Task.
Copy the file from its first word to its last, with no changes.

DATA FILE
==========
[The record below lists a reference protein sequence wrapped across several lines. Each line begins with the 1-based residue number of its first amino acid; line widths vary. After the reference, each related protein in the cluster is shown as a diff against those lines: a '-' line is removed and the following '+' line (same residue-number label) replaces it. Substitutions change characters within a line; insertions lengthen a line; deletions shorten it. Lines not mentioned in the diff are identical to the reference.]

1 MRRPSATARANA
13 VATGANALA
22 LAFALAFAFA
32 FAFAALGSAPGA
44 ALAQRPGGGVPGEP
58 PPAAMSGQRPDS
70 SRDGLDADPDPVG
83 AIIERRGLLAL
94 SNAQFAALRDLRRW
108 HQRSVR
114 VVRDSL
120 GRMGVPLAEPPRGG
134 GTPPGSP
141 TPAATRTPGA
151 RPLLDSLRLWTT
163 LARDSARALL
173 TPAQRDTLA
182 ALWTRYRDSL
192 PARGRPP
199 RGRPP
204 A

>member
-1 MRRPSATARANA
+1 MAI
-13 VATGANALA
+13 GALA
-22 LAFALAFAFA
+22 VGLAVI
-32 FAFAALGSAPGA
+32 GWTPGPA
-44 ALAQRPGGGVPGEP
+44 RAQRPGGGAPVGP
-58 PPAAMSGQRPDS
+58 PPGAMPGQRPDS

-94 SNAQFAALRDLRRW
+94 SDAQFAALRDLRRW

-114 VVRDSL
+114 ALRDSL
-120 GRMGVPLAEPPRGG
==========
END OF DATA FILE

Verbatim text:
[The record below lists a reference protein sequence wrapped across several lines. Each line begins with the 1-based residue number of its first amino acid; line widths vary. After the reference, each related protein in the cluster is shown as a diff against those lines: a '-' line is removed and the following '+' line (same residue-number label) replaces it. Substitutions change characters within a line; insertions lengthen a line; deletions shorten it. Lines not mentioned in the diff are identical to the reference.]

1 MRRPSATARANA
13 VATGANALA
22 LAFALAFAFA
32 FAFAALGSAPGA
44 ALAQRPGGGVPGEP
58 PPAAMSGQRPDS
70 SRDGLDADPDPVG
83 AIIERRGLLAL
94 SNAQFAALRDLRRW
108 HQRSVR
114 VVRDSL
120 GRMGVPLAEPPRGG
134 GTPPGSP
141 TPAATRTPGA
151 RPLLDSLRLWTT
163 LARDSARALL
173 TPAQRDTLA
182 ALWTRYRDSL
192 PARGRPP
199 RGRPP
204 A

>member
-1 MRRPSATARANA
+1 MAI
-13 VATGANALA
+13 GALA
-22 LAFALAFAFA
+22 VGLAVI
-32 FAFAALGSAPGA
+32 GWTPGPA
-44 ALAQRPGGGVPGEP
+44 RAQRPGGGAPVGP
-58 PPAAMSGQRPDS
+58 PPGAMPGQRPDS

-94 SNAQFAALRDLRRW
+94 SDAQFAALRDLRRW

-114 VVRDSL
+114 ALRDSL
-120 GRMGVPLAEPPRGG